What you get:
1 Breathless Portable Ice Bath
6 Removable Support Legs
1 Removable Drainage Tap
1 Hand Pump
Size 75cm in Diameter, 75cm in Height
Total Weight: 3.1kg
Materials: Heavy Duty and Premium Quality PVC
Our Portable Ice Baths…
- Give you all the benefits of cold exposure
- Allow you to get your boost anywhere, anytime
- Are lightweight and durable
- Are foldable and easy to store
- Are very easy to fill in
- Easy to empty
What are the benefits of taking ice baths?
Ice baths aren’t as extreme as whole-body cryotherapy, which involves brief exposure to extremely low temperatures. Instead, ice baths include a brief –– usually around 5 to 10 minutes –– plunge in 50 to 59°F water. And fans of the method use ice baths to remedy muscle soreness, stress, and more.
Find out how the purported benefits of ice baths measure up to the science.
1. Reduces inflammation and swelling
When you take an ice bath, the cold temperature narrows your blood vessels. This decreases blood flow to your muscles, which may reduce inflammation and swelling. And research suggests that the cold-therapy technique lowers post-exercise inflammation better than other methods like compression socks.
2. Relieves sore muscles
Stepping into a cold bath might help relieve sore muscles. Scientists aren’t sure exactly how it works. But less inflammation and slower nerve signaling could mean less pain. Cold water could also lower your perception of pain or how much soreness you feel.
That explains why a systematic review found that ice baths reduce delayed-onset muscle soreness (DOMS) after exercise. But the studies were low quality. And the best way to take an ice bath to soothe sore muscles –– including ideal water temperature, duration, and frequency –– is unclear.
Evidence suggests that ice baths may also ease pain from chronic conditions. This includes rheumatoid arthritis, gout, and fibromyalgia. But there’s a need for more research on ice baths for chronic pain and possible long-term side effects.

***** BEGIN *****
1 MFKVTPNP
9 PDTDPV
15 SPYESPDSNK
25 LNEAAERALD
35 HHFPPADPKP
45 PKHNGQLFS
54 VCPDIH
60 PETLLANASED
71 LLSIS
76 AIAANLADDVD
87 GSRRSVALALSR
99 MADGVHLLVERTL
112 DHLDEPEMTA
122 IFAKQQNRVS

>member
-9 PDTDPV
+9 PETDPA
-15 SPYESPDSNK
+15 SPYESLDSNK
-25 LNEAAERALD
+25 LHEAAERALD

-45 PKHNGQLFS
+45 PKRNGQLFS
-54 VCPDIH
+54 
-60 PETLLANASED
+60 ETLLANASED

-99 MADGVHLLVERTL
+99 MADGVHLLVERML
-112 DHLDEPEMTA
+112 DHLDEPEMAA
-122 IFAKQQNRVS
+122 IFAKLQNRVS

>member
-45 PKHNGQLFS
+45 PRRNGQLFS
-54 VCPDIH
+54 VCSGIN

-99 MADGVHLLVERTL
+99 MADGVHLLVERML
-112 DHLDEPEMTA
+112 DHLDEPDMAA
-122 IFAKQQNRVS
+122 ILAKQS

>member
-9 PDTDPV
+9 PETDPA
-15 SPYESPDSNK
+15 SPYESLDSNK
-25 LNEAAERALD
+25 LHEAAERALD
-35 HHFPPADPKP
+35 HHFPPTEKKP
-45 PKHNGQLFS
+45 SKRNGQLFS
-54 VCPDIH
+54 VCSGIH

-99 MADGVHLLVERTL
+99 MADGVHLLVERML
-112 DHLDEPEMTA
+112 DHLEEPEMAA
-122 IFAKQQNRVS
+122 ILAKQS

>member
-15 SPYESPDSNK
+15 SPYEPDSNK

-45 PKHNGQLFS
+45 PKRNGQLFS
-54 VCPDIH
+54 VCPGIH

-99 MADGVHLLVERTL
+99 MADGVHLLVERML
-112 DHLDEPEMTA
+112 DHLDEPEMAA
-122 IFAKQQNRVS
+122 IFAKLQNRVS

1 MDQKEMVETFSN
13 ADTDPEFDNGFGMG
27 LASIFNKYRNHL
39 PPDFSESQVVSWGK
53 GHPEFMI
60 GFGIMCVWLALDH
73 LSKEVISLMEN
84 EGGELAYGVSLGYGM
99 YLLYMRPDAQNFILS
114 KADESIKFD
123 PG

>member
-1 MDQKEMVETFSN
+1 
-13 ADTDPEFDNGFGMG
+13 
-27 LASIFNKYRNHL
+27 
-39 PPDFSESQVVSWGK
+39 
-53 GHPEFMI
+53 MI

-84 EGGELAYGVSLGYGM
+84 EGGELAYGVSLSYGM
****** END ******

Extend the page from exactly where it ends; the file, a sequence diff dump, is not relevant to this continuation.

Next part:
3. Aids Excercise Recovery
When you get out of an ice bath, your blood vessels dilate, or re-open, increasing circulation. The nutrient-rich blood flow to your muscles may help remove metabolic waste that builds up during exercise. That’s another reason people use ice baths for post-workout recovery.
And some studies do suggest that ice baths are an effective recovery method. But do the pros outweigh the cons? A 2021 review shows that taking an icy dip reduces exercise-induced inflammation. The researchers note that they can also hinder training adaptations that allow you to build muscle and improve your performance. This potential side effect may apply to endurance, but not aerobic workouts.
Another study shows that ice baths and active recovery are equally effective at lowering inflammation. So active-recovery workouts might be a more reliable option if you want to increase muscle mass or strength.
4. Lowers Core Body Temperature
Perhaps one of the most obvious benefits is that ice baths can help you cool down when you’re overheated. One study found that soaking in cold water for just under 10 minutes reduces your core body temperature after a workout. Cooling down after you work up a sweat can help you avoid heat stroke and heat exhaustion.
5. Supports Immunity
Some evidence suggests that ice baths support a healthy immune system. In a small study, people who combined cold water immersion, deep breathing, and meditation had fewer bacterial infection symptoms than those who did not. But it’s difficult to know just how effective cold water immersion is for your immune system because the study looks at several methods.
6. Improves Mental Health
Ice baths might be good for your mental health too. A small study found that taking a 20-minute ice bath 4 days a week improved quality of life in people with gout. They had better joint mobility and less stress, anxiety, and depression. Scientists think that exposing your body to cold water triggers a stress response and activates the nervous system. These changes can improve your mood and help you adapt to stress over time.